When a crime is committed, a crime scene investigation (CSI) team is called into action. CSI careers can include a variety of critical roles, such as crime scene analyst, crime laboratory analyst, criminalist and forensic scientist. One way to embark on the road to a CSI career is by enrolling in a bachelor’s degree program in criminal justice.
According to the U.S. Bureau of Labor Statistics (BLS), employment in the field of crime scene investigation should continue to grow in the coming years. The expanding population will help drive demand for law enforcement personnel, including CSI professionals, who may see stronger job opportunities in areas such as DNA analysis and computer forensics.
Individuals working in CSI careers fulfill a wide variety of job responsibilities according to the specific position and law enforcement agency. These can include:
Crime scene analysts work with police departments and other agencies to process and reconstruct crime scenes. Their work often involves: evidence collection, evaluation and preservation; fingerprint examination; crime scene photography; and analysis of physical evidence. Crime scene analysts may also take measurements to produce scale drawings and are required to keep accurate records of all findings.
Crime laboratory analysts conduct technical and scientific testing, gather data and document results. They use technical procedures, processes and equipment to identify and analyze various types of physical evidence collected from a crime scene, and they must take great care in the handling, packaging and preserving of evidence. Other duties of crime laboratory analysts can include conducting forensic science experiments, analyzing results, formulating conclusions and presenting findings verbally or in writing. In addition, these CSI specialists are often called as expert witnesses during court proceedings.
Criminalists also play an important role on the CSI team. They may analyze and compare handwriting, printing, fingerprints, and foot and palm imprints for identification purposes. Criminalists are also called upon to identify bullet fragments and casings, and residues to help determine the use of firearms in crimes. They may examine physiological evidence, such as bloodstains, to help solve a crime.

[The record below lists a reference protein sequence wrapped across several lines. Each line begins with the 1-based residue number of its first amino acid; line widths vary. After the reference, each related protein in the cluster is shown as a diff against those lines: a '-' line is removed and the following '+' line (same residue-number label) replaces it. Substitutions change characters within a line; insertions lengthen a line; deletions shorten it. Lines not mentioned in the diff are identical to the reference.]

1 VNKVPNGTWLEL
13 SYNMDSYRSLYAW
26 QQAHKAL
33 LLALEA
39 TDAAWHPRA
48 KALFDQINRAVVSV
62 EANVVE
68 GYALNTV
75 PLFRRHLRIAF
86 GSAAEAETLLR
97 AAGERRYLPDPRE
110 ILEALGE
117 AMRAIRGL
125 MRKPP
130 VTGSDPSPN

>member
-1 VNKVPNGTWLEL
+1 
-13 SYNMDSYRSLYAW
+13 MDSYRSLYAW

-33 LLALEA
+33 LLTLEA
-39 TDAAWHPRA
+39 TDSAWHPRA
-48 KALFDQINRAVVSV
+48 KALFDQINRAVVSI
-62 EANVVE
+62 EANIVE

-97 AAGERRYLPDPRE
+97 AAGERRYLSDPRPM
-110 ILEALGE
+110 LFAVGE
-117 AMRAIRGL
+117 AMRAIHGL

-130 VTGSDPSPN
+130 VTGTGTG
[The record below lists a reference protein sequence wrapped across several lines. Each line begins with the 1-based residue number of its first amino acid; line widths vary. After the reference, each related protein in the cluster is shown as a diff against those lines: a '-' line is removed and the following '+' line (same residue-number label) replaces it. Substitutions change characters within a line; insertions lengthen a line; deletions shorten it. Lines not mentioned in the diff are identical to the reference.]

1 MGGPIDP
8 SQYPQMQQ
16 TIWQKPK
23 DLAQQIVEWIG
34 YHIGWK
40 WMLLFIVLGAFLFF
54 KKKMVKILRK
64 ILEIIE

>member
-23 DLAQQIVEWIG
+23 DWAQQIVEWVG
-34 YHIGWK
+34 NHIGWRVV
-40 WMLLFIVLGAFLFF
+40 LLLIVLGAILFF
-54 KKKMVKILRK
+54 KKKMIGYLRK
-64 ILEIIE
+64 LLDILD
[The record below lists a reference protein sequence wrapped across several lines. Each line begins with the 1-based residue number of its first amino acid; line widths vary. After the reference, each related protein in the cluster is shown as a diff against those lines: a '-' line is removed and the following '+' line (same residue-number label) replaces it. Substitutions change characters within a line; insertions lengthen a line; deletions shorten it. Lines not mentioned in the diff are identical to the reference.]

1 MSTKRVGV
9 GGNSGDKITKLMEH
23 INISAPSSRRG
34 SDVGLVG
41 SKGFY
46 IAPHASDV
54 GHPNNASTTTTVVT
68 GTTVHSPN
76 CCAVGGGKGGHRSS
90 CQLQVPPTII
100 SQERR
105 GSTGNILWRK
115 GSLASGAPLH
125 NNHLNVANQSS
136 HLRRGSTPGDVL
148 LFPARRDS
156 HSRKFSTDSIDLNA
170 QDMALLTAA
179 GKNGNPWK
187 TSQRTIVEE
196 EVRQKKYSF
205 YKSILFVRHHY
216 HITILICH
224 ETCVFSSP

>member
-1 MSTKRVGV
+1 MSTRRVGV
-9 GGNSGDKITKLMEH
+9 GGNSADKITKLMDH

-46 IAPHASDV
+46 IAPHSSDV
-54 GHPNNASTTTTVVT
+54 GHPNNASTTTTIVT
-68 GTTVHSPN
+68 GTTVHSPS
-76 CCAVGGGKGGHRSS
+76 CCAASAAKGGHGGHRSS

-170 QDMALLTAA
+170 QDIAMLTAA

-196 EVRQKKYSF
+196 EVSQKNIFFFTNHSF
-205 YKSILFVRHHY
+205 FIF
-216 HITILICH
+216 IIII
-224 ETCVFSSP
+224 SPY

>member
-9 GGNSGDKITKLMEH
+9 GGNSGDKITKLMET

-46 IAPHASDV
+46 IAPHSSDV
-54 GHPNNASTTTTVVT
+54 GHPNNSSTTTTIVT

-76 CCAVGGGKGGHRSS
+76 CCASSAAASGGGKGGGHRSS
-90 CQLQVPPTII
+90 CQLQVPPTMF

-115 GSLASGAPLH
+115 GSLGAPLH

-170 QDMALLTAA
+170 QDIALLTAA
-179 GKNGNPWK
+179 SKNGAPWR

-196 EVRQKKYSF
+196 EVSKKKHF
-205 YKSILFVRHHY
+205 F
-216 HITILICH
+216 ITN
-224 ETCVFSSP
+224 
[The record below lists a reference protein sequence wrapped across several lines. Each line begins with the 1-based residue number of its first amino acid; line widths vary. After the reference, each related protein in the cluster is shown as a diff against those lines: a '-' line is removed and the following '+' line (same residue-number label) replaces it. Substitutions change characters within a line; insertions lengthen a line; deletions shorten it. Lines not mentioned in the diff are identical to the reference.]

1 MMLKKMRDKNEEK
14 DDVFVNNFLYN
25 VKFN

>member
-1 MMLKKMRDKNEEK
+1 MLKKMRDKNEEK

Forensic scientists work in laboratories and oversee a variety of tests. These CSI specialists may be responsible for the identification and classification of biological and physical substances, materials, mechanical devices, liquids and other physical evidence. Their work often involves determining the chemical composition of materials and testing for the presence of specific substances, including through the use of infrared and ultraviolet light. Forensic scientists may reconstruct a crime scene by using plaster casts to preserve footprints or tire tracks. They may also be required to testify in court regarding testing of evidence collected from a crime scene.
The work environment for professionals in CSI careers varies according to their position. Some CSI specialists work in the field, reporting for duty wherever crimes occur, while others work mostly in a lab setting. Still others may divide their time among crime scenes, a lab and an office.
Potential salaries vary by agency, location and specific CSI job description. For example, as of May 2013, forensic science technicians nationwide earned an average salary of $57,340 annually, according to the Bureau of Labor Statistics. Recent bachelor’s degree graduates will generally start out at the lower end of the scale and can advance their career with further experience and education.
Prospective students are encouraged to conduct their own research as regional market conditions, and a candidate’s work experience and educational qualifications can affect salary potential and employment opportunities.
CSI jobs typically call for a bachelor’s degree, along with some work experience. Some employers prefer candidates to have a master’s degree. Experience may be acquired through internships, law enforcement work or military service. Certain positions may require a background in biology, chemistry or forensics.
The path to a CSI career can begin with a bachelor’s degree in criminal justice. Coursework typically includes criminal justice theories and research methods. Graduates of a criminal justice program should be able to:
Some employers offer opportunities for continuing education, making it possible for individuals to attain an entry-level position with a bachelor’s degree and use tuition assistance to further their education.
Pursuing a CSI career such as crime scene analyst, crime laboratory analyst, criminalist or forensic scientist requires abilities ranging from analyzing evidence to maintaining composure during courtroom cross-examinations. Sharp written and verbal communication skills, analytical thinking and detail-oriented work habits are also important attributes in this field. If you’re fascinated by solving mysteries and hope to work in law enforcement, then a CSI career could be an excellent choice. A bachelor’s degree in criminal justice can provide a solid foundation for these exciting and rewarding careers.